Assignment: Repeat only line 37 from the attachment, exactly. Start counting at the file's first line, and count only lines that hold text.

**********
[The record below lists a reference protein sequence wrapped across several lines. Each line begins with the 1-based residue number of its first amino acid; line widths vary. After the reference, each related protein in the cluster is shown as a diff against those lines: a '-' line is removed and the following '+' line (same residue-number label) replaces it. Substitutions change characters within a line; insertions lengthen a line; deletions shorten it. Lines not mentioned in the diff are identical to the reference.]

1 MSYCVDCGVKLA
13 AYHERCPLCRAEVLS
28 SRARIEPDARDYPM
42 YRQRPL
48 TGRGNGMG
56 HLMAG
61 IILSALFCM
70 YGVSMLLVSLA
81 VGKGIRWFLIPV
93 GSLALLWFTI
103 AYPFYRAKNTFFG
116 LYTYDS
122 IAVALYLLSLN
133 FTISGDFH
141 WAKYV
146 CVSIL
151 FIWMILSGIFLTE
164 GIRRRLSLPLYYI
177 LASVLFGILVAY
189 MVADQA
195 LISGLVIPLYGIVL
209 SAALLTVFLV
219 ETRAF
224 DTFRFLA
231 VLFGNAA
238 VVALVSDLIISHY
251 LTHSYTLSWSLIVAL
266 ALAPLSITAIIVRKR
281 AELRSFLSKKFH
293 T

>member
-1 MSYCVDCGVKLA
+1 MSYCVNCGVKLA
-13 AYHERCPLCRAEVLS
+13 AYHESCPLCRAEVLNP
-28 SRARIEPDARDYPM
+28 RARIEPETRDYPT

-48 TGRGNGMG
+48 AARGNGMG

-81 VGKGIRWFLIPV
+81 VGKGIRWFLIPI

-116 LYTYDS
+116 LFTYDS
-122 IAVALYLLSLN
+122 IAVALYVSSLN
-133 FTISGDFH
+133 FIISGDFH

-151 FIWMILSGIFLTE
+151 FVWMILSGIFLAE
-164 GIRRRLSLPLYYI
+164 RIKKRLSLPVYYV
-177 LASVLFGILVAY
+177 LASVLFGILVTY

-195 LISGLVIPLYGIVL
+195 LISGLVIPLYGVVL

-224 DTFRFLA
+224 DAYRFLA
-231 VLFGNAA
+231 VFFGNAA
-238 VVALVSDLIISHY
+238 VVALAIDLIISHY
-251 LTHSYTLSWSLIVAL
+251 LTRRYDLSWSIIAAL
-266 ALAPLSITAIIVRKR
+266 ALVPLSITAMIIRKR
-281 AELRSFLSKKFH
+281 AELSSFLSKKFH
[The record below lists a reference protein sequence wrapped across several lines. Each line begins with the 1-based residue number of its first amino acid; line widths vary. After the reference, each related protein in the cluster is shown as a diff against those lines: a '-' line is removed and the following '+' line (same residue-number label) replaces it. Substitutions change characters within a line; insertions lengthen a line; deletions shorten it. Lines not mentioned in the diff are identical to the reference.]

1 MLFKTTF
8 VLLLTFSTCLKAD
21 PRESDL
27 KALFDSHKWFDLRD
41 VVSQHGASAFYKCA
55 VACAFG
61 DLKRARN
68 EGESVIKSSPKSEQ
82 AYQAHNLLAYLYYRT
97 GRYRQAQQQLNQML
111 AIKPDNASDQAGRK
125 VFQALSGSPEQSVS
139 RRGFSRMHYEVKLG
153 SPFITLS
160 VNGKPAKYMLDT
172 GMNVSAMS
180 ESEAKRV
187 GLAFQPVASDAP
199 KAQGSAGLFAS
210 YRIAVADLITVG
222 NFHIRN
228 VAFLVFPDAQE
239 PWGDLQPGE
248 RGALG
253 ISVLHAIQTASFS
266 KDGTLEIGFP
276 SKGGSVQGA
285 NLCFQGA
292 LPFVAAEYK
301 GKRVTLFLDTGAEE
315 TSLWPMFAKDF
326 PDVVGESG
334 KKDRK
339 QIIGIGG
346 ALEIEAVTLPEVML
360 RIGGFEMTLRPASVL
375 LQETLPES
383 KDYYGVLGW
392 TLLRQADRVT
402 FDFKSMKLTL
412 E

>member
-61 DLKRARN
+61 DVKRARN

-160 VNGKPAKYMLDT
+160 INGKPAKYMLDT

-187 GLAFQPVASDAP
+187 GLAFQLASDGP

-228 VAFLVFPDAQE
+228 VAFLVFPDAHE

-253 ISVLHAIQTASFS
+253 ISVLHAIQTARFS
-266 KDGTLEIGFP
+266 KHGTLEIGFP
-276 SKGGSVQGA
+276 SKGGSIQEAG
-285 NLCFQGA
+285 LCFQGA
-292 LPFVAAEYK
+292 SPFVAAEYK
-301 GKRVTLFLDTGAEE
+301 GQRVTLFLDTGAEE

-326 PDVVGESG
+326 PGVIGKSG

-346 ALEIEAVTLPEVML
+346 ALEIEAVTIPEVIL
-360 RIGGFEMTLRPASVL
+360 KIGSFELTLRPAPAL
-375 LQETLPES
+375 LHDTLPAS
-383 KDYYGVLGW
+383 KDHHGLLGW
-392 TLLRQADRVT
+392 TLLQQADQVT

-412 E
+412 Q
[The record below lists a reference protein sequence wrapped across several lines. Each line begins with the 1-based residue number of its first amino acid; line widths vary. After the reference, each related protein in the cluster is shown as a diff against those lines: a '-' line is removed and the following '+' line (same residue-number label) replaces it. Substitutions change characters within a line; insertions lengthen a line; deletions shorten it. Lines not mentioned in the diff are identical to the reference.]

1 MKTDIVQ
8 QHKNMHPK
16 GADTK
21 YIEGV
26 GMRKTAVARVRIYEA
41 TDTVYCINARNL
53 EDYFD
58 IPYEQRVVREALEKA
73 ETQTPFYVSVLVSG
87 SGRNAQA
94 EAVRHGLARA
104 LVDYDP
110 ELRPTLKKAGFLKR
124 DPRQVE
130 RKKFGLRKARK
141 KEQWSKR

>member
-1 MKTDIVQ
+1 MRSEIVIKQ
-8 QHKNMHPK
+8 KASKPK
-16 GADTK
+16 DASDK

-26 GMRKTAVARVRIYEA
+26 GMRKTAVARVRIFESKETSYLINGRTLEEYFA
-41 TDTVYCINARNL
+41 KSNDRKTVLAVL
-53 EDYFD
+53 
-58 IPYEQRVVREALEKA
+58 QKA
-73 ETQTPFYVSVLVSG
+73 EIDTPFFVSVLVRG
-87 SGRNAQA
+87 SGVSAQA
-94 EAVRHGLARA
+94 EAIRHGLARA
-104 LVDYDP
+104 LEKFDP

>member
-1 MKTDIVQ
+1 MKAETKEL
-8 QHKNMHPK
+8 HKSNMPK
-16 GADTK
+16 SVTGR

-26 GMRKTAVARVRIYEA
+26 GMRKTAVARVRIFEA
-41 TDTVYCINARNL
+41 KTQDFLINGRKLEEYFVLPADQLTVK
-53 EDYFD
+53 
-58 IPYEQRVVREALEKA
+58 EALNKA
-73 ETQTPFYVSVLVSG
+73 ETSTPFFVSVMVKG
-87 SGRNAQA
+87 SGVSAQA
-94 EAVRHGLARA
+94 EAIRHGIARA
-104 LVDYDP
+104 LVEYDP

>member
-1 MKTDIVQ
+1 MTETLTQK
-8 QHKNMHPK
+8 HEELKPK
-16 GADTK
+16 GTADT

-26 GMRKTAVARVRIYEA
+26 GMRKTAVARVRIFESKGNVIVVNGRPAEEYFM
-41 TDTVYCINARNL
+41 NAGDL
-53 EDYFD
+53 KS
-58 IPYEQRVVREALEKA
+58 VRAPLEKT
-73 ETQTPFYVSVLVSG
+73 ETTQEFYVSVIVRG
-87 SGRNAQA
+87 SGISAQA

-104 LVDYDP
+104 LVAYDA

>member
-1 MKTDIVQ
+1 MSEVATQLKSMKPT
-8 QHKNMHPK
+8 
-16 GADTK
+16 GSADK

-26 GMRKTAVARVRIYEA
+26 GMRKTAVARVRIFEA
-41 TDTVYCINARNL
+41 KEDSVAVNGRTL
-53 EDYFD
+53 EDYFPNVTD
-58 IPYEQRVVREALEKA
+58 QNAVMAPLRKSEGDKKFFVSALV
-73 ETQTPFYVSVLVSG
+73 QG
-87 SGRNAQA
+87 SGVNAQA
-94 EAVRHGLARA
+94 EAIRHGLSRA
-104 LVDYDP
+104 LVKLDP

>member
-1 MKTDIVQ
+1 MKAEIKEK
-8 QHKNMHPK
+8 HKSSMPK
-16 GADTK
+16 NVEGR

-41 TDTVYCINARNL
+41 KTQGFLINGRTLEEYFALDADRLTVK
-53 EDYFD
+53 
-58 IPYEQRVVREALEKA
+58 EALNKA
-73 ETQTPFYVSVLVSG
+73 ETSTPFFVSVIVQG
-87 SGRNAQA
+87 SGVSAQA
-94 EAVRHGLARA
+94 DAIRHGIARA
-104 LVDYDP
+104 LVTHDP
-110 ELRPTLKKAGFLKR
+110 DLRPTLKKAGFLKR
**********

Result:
-28 SRARIEPDARDYPM